A landmark national security trial in Hong Kong has been postponed until September after the government requested Beijing’s intervention to block pro-democracy tycoon Jimmy Lai’s choice of lawyer.
Mr. Lai’s trial was due to begin Dec. 1 but was delayed to this week while China’s top legislative body considered whether foreign lawyers can represent defendants in national security cases.
Officials appealed to Beijing to use its power to essentially rewrite Hong Kong’s de facto constitution after they lost multiple cases in the city’s courts trying to prevent British barrister and King’s Counsel Timothy Owen from representing Mr. Lai.
Beijing has still not issued a ruling, and on Tuesday a panel of national security judges hand-picked by Hong Kong’s leader postponed Mr. Lai’s trial – expected to last 40 days – until Sept. 25, 2023, almost three years after his arrest.
Few defendants in national security cases have been granted bail, and Mr. Lai is already facing multiple prison sentences on other charges, including a six-year term for fraud handed down last week. That case involved the breach of two lease arrangements, one of which dated back to 1998, that only came to light in the midst of a crackdown against opposition figures that began in 2020.
As the publisher of the pro-democracy Apple Daily, 75-year-old Mr. Lai has long been a figure of loathing for Beijing and its supporters in Hong Kong. He has often been painted in state media as collaborating with foreign powers to mastermind the protests that rocked the city in 2019.
As well as the fraud and national security charges, he has been convicted in three cases of “unauthorized assembly” regarding protests last year.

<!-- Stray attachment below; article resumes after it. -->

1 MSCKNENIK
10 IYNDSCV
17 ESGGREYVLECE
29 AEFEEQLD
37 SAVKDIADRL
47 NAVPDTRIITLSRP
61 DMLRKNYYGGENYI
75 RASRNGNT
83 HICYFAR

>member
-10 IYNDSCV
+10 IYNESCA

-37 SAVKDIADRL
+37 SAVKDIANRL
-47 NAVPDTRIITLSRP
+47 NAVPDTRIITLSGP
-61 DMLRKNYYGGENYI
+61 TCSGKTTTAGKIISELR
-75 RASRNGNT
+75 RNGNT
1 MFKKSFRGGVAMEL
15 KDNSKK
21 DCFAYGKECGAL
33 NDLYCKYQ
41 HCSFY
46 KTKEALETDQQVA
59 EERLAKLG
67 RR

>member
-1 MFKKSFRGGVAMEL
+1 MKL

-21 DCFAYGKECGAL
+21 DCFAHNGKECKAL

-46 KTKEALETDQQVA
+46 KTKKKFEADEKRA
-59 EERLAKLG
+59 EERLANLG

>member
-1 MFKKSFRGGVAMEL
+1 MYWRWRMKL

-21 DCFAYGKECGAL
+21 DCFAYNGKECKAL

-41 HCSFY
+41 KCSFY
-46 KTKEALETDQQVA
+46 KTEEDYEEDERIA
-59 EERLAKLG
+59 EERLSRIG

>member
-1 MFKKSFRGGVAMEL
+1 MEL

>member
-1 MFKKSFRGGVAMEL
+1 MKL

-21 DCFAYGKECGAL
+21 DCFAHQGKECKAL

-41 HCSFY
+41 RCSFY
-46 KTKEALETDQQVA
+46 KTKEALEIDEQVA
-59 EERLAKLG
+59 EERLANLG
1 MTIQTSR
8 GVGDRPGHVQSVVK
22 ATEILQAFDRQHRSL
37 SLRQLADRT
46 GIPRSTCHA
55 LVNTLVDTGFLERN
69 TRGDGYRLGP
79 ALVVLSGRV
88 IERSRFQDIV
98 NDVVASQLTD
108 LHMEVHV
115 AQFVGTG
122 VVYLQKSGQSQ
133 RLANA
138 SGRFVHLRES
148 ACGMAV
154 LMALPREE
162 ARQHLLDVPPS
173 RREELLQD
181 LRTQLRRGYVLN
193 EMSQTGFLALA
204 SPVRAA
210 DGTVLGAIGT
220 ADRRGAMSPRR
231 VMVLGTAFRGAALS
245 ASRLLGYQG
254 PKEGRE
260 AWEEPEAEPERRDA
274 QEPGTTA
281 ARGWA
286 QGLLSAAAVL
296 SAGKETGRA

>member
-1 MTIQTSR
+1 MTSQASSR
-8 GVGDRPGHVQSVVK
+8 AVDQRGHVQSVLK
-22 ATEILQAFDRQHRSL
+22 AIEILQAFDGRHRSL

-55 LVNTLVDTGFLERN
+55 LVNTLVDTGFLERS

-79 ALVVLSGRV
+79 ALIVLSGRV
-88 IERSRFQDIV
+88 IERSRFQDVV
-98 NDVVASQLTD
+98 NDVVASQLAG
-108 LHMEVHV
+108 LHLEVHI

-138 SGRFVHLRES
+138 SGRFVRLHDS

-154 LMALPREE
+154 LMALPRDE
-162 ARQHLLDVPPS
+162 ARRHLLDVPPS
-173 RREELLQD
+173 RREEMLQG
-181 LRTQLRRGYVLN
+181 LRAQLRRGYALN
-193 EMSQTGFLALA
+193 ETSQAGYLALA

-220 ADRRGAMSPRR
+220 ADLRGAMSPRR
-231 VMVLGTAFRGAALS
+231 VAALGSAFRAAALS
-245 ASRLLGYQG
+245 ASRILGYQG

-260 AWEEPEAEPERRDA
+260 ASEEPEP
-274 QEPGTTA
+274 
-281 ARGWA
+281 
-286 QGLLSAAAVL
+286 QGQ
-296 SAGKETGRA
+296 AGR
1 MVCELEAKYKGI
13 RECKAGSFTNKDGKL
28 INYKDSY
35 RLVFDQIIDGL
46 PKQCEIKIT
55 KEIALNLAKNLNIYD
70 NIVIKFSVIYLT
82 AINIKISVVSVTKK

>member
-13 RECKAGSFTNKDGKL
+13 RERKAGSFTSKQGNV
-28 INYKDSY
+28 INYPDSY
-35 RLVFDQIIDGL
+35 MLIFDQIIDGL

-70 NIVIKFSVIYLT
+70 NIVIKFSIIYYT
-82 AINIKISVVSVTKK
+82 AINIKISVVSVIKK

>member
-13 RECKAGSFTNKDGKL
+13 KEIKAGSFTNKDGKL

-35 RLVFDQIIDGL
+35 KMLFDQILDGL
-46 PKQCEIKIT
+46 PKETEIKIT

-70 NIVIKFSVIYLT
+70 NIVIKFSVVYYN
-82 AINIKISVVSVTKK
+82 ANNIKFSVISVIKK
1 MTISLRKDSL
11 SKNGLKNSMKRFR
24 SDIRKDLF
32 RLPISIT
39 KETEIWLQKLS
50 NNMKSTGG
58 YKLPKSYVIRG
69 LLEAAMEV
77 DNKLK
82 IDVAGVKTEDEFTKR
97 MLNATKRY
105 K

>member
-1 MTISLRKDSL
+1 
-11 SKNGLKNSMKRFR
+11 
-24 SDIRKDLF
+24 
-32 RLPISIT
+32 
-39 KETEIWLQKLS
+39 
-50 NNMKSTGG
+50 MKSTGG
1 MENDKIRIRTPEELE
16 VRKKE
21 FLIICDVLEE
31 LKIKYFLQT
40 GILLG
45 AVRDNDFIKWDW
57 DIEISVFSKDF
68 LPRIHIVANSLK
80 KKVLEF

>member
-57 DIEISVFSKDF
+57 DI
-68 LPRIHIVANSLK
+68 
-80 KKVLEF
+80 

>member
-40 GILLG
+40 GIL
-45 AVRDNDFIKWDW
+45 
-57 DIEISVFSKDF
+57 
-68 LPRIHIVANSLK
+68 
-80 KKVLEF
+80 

“Beijing seems intent on imprisoning one of its most powerful critics for many years, possibly for the rest of his life,” said Maya Wang, associate Asia director at Human Rights Watch.
HRW accused Hong Kong authorities of breaching the International Covenant on Civil and Political Rights – to which the city is a signatory but China is not – in its treatment of Mr. Lai, adding that the concerted efforts to stop Mr. Owen representing his client will further undermine confidence in the rule of law.
Eric Lai, a non-resident fellow at the Georgetown Centre for Asian Law, told The Globe and Mail this month that blocking Mr. Owen seems to be designed to allow the government “to further control the process and outcome of Lai’s trial.”
Unlike local lawyers, who are more susceptible to political pressure, Dr. Lai said the government may be concerned about what a foreign counsel “would tell the public during and after the trial.”
Numerous other Hong Kong opposition figures remain in custody awaiting trial or sentencing since the mass arrests of 2020, including Joshua Wong, the iconic former student activist, and Benny Tai, an academic credited with inspiring the Umbrella Movement of 2014.
Both have pleaded guilty to national security charges relating to a primary election organized by opposition parties that authorities claimed amounted to a “conspiracy to commit subversion.” Their legal teams hope that by entering guilty pleas they will avoid the maximum sentence of life in prison.